Weight-Loss Tools Should Work For You

Posted: January 2, 2013

By The Book

Right on schedule, many of us have recently resolved to improve our eating habits.
 
Whether the goal is weight loss or better health overall, you’re likely to be more successful if you take advantage of the many tools available: This can include anything from specialty cookbooks to online health resources.
 
If you can believe the flurry of weight loss advice swirling around this time of year, you’ll learn that tracking calories is one worthwhile step toward reducing them.
 
In fact, a study at Kaiser Permanente’s Center for Health Research found that, the more people kept records of what they ate, the more weight was lost, according to the center’s Dr. Jack Hollis.
 
“It seems that the simple act of writing down what you eat encourages people to consume fewer calories,” he said.
 
This can serve as a motivational tool, but part of the benefit is also educational. For instance, I virtuously ate a bran muffin for years while others in the newsroom were eating fresh donuts every Friday, only to find out that I was taking in five times the calories they were. The nutrition in my muffin was a little better, but not much.
 
It can be a revelation to see how far off you are on some of your beliefs about calories. You may be as shocked as I was, once calorie counters became widely available, to see the calories in a handful of trail mix or peanuts. And once you know, you can take steps to avoid accidental overeating.
 
Many people use the website — there’s also a phone and tablet app — myfitnesspal.com, and it’s a good one. Tools available include discussions, calorie counts for restaurant and fast food meals, ways to track exercise and motivational material.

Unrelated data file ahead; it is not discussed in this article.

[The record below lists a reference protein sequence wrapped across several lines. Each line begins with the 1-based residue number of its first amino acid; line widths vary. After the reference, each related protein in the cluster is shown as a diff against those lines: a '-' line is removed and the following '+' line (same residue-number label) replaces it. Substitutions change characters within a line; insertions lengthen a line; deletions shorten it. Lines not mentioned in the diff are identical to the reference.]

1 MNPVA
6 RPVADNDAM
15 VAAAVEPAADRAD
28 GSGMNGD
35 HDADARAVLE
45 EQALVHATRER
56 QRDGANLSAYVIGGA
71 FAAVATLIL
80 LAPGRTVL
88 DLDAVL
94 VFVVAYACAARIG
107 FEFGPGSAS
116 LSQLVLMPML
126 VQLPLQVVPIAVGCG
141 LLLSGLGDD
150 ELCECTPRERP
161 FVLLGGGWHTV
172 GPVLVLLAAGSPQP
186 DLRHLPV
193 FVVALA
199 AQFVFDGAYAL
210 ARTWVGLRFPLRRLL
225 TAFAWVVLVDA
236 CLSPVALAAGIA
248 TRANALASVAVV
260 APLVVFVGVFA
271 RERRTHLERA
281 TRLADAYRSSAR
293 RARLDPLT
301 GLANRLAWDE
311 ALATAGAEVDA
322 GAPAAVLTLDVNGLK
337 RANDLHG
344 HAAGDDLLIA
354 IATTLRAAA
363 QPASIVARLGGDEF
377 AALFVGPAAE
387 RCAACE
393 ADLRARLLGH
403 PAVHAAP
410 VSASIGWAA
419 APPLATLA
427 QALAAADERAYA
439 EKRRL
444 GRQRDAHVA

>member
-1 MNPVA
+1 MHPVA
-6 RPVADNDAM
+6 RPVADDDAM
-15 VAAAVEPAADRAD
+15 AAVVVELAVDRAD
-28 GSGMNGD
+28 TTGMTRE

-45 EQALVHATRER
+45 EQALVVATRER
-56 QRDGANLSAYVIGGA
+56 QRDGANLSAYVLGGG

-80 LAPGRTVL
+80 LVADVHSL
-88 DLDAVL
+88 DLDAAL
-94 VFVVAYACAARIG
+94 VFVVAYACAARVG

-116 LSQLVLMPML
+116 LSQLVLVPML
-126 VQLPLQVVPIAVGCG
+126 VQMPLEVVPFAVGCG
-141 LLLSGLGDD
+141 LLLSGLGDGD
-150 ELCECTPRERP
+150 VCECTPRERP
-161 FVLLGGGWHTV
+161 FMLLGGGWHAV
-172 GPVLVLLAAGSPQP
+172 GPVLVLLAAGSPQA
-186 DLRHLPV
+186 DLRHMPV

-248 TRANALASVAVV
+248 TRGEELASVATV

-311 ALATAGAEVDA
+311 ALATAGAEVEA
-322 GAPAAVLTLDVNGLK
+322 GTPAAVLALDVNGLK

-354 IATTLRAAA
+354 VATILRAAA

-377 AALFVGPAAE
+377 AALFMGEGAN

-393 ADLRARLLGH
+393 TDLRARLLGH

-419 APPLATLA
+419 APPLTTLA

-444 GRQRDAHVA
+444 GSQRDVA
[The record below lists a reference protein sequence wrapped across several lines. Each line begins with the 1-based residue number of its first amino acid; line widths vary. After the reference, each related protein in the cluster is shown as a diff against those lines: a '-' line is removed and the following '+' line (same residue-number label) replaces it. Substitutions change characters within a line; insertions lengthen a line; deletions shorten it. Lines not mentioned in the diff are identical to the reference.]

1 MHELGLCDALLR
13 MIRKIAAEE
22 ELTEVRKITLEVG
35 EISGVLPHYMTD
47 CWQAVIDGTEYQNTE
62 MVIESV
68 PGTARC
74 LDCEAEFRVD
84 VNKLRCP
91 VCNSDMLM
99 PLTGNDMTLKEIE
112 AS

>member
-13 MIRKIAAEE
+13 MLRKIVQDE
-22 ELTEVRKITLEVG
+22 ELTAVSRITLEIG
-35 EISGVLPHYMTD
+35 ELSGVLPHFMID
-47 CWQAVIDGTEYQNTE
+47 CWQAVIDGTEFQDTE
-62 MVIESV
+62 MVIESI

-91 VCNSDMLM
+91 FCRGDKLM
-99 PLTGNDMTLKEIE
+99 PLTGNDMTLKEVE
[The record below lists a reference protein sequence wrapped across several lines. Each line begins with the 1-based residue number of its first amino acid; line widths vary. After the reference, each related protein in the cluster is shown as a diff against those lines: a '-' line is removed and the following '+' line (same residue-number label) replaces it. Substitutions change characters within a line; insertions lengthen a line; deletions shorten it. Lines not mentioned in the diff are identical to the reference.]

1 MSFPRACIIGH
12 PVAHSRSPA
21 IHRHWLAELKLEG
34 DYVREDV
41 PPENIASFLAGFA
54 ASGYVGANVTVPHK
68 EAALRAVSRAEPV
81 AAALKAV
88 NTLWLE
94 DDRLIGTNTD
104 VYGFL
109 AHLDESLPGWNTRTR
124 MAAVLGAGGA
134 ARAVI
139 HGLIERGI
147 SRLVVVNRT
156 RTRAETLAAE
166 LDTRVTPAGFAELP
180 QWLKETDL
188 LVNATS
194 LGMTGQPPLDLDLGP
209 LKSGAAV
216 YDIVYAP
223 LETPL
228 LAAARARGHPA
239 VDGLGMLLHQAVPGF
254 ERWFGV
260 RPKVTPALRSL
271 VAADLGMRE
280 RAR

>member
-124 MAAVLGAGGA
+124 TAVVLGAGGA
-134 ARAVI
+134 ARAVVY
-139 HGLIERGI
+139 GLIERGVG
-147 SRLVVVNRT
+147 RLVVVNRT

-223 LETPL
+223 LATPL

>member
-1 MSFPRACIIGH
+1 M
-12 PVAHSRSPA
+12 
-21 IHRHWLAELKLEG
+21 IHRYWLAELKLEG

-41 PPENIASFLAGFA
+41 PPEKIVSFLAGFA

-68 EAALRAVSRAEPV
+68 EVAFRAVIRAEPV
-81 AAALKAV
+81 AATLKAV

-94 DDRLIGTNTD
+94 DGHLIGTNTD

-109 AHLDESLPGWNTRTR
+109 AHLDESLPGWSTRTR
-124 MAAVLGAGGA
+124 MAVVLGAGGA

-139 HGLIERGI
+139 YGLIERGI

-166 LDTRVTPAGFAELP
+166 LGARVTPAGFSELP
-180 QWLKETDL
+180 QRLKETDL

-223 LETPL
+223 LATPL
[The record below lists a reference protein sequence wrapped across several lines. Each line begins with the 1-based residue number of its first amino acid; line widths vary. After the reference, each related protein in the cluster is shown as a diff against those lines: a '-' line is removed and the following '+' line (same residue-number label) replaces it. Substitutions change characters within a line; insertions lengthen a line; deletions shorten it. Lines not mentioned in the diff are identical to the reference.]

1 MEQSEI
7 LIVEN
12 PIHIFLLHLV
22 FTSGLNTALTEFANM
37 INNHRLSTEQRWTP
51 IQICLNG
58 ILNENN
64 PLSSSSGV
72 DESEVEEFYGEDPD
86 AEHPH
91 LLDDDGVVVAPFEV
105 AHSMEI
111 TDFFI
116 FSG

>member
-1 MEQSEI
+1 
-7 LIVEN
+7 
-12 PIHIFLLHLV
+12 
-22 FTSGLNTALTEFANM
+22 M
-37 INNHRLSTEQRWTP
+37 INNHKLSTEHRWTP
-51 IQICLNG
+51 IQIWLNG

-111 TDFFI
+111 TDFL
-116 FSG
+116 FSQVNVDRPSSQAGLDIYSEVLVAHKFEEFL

Organizers of the website and app have teamed up with makers of the digital pedometer, “fitbit,” to combine daily calorie intake with daily exercise — you can upload directly from the pedometer or type in your amount. This offers a way to make intelligent decisions about intake, and how it relates to expending calories.
 
For a different approach that’s a little quirky, and admittedly not for everyone: I visit cronometer.com (which is also available as an app).
 
Calories aren’t the only issue with the food we eat: The modern diet is lacking in a lot of ways. When you track your food with the cronometer (“cron” stands for calorie reduction with optimal nutrition), you find out everything about the food you’ve eaten — vitamins, minerals, lipids — and you can also see what you’re lacking.
 
Best of all, it details how your choices stack up as you go through the day. For instance, your breakfast might supply only 12 percent of your daily nutritional requirements, but use up 50 percent of your allotted calories. Used consistently, you will tend to make better-balanced choices.
 
Both the “Fitness Pal” and “Cronometer” are free. Upgraded versions offer added features.
 
What types of resources have you found to be beneficial to your journey to better health?
 
Theresa Curry blogs about food, health and gardens at www.gma85.com.



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